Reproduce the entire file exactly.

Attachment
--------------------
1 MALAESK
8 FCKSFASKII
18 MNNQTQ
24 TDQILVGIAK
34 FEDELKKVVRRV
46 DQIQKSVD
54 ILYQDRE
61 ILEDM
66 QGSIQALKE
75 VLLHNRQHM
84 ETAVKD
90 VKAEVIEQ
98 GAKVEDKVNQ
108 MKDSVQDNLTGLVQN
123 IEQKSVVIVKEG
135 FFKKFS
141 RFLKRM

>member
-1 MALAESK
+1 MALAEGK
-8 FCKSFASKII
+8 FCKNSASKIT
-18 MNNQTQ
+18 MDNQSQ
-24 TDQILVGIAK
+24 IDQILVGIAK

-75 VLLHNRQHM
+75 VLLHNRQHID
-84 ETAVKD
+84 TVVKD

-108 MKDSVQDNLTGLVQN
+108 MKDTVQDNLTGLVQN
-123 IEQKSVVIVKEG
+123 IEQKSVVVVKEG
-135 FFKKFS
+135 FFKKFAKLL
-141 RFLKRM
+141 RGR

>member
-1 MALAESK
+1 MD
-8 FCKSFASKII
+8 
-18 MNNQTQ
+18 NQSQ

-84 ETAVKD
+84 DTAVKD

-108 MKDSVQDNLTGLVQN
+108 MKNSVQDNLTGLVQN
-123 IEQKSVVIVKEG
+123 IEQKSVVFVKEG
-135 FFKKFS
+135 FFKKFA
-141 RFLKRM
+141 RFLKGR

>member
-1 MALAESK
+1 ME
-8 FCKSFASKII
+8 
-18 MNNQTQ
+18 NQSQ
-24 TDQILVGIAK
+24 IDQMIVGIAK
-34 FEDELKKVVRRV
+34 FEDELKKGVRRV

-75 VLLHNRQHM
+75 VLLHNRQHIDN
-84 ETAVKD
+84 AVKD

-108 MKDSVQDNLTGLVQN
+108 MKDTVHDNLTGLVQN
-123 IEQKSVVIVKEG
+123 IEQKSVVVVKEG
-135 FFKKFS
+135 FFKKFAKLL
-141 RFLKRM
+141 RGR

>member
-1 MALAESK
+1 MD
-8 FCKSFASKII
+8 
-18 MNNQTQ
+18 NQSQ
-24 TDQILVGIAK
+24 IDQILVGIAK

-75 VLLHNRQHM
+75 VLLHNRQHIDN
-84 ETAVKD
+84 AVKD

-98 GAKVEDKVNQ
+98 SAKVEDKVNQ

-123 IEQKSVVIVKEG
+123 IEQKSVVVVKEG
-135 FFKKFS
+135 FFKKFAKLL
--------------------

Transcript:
1 MALAESK
8 FCKSFASKII
18 MNNQTQ
24 TDQILVGIAK
34 FEDELKKVVRRV
46 DQIQKSVD
54 ILYQDRE
61 ILEDM
66 QGSIQALKE
75 VLLHNRQHM
84 ETAVKD
90 VKAEVIEQ
98 GAKVEDKVNQ
108 MKDSVQDNLTGLVQN
123 IEQKSVVIVKEG
135 FFKKFS
141 RFLKRM

>member
-1 MALAESK
+1 MALAEGK
-8 FCKSFASKII
+8 FCKNSASKIT
-18 MNNQTQ
+18 MDNQSQ
-24 TDQILVGIAK
+24 IDQILVGIAK

-75 VLLHNRQHM
+75 VLLHNRQHID
-84 ETAVKD
+84 TVVKD

-108 MKDSVQDNLTGLVQN
+108 MKDTVQDNLTGLVQN
-123 IEQKSVVIVKEG
+123 IEQKSVVVVKEG
-135 FFKKFS
+135 FFKKFAKLL
-141 RFLKRM
+141 RGR

>member
-1 MALAESK
+1 MD
-8 FCKSFASKII
+8 
-18 MNNQTQ
+18 NQSQ

-84 ETAVKD
+84 DTAVKD

-108 MKDSVQDNLTGLVQN
+108 MKNSVQDNLTGLVQN
-123 IEQKSVVIVKEG
+123 IEQKSVVFVKEG
-135 FFKKFS
+135 FFKKFA
-141 RFLKRM
+141 RFLKGR

>member
-1 MALAESK
+1 ME
-8 FCKSFASKII
+8 
-18 MNNQTQ
+18 NQSQ
-24 TDQILVGIAK
+24 IDQMIVGIAK
-34 FEDELKKVVRRV
+34 FEDELKKGVRRV

-75 VLLHNRQHM
+75 VLLHNRQHIDN
-84 ETAVKD
+84 AVKD

-108 MKDSVQDNLTGLVQN
+108 MKDTVHDNLTGLVQN
-123 IEQKSVVIVKEG
+123 IEQKSVVVVKEG
-135 FFKKFS
+135 FFKKFAKLL
-141 RFLKRM
+141 RGR

>member
-1 MALAESK
+1 MD
-8 FCKSFASKII
+8 
-18 MNNQTQ
+18 NQSQ
-24 TDQILVGIAK
+24 IDQILVGIAK

-75 VLLHNRQHM
+75 VLLHNRQHIDN
-84 ETAVKD
+84 AVKD

-98 GAKVEDKVNQ
+98 SAKVEDKVNQ

-123 IEQKSVVIVKEG
+123 IEQKSVVVVKEG
-135 FFKKFS
+135 FFKKFAKLL